Yemen's President Abd-Rabbu Mansour Hadi sits during a meeting with government officials in the country's southern port city of Aden, December 1, 2015. REUTERS/Stringer

Yemen’s President Abd-Rabbu Mansour Hadi sits during a meeting with government officials in the country’s southern port city of Aden, December 1, 2015.

Yemeni troops loyal to President Abd-Rabbu Mansour Hadi gained control of an important northwestern city on Friday, residents and tribal sources said, as a supposed ceasefire appeared close to collapse.

The one-week truce was declared to aid the chances of success of peace talks that were expected to resume in Switzerland on Friday, in an effort to end the civil war that erupted in Yemen last year.

Al-Hazm, capital of the northwestern al-Jawf province, had been under the control of the dominant Iranian-allied Houthi group until the pro-Hadi forces captured it after two days of fighting.

The sources said the Hadi loyalist troops had also gained control of al-Labnat military base near al-Hazm, which had been under the control of the Houthi militia and their allies, fighters loyal to former President Ali Abdallah Saleh.

The impoverished country was plunged into war when the Houthis seized the capital Sanaa and marched south, triggering a Saudi-led military intervention in March.

Saudi state news agency SPA cited the Saudi-led coalition of mainly Gulf Arab states as saying two missiles had been fired from Yemen towards Saudi Arabia in the latest fighting.

The coalition said the first was repelled and fell inside Yemeni territory near Marib and the other fell in a desert area east of the Saudi city of Najran.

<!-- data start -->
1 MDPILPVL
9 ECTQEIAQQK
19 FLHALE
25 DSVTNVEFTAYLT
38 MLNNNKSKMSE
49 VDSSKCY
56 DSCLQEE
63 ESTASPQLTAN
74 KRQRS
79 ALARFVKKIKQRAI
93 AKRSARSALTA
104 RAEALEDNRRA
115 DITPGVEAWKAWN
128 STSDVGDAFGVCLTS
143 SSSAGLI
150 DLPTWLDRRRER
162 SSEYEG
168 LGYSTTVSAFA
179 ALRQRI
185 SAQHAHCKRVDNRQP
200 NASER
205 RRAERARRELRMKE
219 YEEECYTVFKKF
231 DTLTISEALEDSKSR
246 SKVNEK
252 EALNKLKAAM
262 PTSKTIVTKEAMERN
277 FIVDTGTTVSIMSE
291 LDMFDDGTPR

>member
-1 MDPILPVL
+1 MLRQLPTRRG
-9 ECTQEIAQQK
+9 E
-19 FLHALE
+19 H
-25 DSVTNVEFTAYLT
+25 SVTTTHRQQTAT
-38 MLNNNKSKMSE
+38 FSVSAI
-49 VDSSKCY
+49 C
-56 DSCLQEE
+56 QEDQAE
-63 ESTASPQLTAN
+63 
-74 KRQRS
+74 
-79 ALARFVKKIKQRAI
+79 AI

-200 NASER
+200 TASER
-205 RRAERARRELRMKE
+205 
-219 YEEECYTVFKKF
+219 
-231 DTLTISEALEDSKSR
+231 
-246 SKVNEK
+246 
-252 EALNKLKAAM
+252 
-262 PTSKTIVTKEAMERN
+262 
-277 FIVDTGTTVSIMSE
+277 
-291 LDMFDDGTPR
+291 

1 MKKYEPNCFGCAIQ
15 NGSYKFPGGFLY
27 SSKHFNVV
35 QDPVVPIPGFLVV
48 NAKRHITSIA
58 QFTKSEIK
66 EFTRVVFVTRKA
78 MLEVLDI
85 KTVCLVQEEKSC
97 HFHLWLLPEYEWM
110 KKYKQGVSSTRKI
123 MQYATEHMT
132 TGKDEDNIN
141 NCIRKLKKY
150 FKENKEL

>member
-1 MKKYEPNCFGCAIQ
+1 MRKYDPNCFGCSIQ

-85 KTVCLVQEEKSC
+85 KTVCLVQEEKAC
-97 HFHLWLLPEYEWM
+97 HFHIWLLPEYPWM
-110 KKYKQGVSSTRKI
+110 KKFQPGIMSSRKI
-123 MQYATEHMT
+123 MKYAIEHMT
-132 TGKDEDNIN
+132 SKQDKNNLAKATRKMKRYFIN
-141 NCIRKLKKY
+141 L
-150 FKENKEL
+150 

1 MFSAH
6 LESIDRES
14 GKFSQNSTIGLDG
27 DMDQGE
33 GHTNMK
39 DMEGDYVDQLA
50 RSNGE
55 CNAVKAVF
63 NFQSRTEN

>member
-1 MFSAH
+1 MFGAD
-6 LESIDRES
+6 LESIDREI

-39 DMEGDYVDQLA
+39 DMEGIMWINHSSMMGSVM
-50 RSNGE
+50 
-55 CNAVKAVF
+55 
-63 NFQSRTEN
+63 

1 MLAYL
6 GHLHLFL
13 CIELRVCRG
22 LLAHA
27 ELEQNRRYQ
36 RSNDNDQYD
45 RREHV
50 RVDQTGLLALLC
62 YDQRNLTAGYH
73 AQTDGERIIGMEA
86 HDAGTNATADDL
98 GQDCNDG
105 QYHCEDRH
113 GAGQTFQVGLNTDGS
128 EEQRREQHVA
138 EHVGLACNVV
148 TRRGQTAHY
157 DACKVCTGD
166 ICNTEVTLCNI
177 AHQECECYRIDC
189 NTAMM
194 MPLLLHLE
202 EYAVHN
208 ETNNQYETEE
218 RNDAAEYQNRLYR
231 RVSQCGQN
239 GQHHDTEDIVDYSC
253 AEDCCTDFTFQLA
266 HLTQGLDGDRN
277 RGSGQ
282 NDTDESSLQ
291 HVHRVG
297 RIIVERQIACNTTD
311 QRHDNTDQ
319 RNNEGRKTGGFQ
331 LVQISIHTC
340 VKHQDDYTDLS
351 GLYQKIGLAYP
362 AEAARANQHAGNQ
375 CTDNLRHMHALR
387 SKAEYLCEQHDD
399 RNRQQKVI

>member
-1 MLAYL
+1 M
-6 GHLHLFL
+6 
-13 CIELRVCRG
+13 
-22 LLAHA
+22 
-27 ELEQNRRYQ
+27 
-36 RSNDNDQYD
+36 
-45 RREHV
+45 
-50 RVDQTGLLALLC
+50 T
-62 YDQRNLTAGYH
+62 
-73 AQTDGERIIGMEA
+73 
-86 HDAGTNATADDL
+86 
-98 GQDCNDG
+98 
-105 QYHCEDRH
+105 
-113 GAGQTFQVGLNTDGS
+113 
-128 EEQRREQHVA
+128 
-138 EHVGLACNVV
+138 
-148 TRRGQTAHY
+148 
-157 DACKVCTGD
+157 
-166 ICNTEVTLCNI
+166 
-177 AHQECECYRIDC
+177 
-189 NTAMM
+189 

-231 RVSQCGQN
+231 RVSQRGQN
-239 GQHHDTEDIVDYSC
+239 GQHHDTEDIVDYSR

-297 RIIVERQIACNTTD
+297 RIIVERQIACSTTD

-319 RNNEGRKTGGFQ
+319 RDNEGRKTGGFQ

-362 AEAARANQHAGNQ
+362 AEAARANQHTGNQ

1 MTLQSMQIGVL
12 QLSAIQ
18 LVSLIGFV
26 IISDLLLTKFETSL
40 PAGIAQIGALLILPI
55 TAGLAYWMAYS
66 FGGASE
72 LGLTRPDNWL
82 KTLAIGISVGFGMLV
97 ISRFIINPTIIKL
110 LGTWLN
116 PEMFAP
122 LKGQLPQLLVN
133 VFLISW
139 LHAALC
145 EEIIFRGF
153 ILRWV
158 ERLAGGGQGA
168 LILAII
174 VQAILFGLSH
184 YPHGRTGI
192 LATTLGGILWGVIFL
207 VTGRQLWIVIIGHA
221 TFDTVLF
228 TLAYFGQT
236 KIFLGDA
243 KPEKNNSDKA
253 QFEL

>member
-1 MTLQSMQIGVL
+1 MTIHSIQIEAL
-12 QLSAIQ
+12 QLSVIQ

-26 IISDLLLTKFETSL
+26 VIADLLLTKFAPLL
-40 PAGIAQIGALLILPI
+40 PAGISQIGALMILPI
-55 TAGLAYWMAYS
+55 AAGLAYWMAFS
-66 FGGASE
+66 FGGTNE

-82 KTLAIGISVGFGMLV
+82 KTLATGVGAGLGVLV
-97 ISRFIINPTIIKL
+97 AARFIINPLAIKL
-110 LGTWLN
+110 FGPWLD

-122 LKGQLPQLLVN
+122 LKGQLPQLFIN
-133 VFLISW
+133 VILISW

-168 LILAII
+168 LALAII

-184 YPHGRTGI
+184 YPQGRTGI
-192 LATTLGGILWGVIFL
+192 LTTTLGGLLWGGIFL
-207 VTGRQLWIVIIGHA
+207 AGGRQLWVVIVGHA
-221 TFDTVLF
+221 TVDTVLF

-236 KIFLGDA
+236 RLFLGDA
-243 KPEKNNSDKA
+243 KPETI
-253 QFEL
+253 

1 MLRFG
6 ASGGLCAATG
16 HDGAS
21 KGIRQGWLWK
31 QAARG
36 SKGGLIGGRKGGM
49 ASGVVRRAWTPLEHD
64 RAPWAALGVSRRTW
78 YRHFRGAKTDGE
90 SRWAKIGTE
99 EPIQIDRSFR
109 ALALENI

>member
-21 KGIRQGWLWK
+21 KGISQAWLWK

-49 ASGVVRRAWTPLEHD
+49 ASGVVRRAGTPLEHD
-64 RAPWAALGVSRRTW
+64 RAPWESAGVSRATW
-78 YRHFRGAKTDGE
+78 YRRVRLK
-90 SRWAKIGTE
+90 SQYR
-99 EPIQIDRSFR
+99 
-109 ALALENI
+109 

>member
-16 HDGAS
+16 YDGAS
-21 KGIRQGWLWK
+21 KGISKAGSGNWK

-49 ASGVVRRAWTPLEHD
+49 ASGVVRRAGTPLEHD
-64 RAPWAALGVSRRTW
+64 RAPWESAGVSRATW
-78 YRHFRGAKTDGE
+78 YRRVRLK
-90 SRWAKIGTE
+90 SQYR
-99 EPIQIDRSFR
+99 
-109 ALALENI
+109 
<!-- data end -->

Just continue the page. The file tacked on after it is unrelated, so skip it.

“The leadership of the coalition asserts that while it is committed to the success of the negotiations in Geneva … it will not abide by the ceasefire for long in the shadow of this threat to the kingdom’s territory,” SPA said.

Each side has accused the other of repeated violations of the truce, which was supposed to begin on Tuesday.

The U.N.-sponsored peace talks began away from television cameras on Tuesday in the hope of ending nearly nine months of conflict that have killed almost 6,000 people and displaced millions.

Sources close to the talks said direct talks between Hadi’s government and the Houthi group had been suspended since Wednesday evening, after the Houthis rejected demands for the release of detained senior officials, including Defence Minister Mahmoud al-Subaihi and Hadi’s brother Nasser.

In Geneva, U.N. spokesman Ahmed Fawzi said on Friday: “We expect the talks to continue. We continue to work with both sides. Sometimes we are working in separate sessions, sometimes together, based on what we think is more effective.”

On Thursday, the U.N. Special Envoy for Yemen, Ismail Ould Cheikh Ahmed, said the third day of peace talks had produced “a major step forward” on the humanitarian front – agreement on aid for the war-torn city of Taiz – that would pave the way to further agreements on aid and other issues in coming days.

Medical sources said on Friday that limited medical aid had reached a few Houthi-controlled districts in Taiz.

[Source:- REAUTERS]

By Adam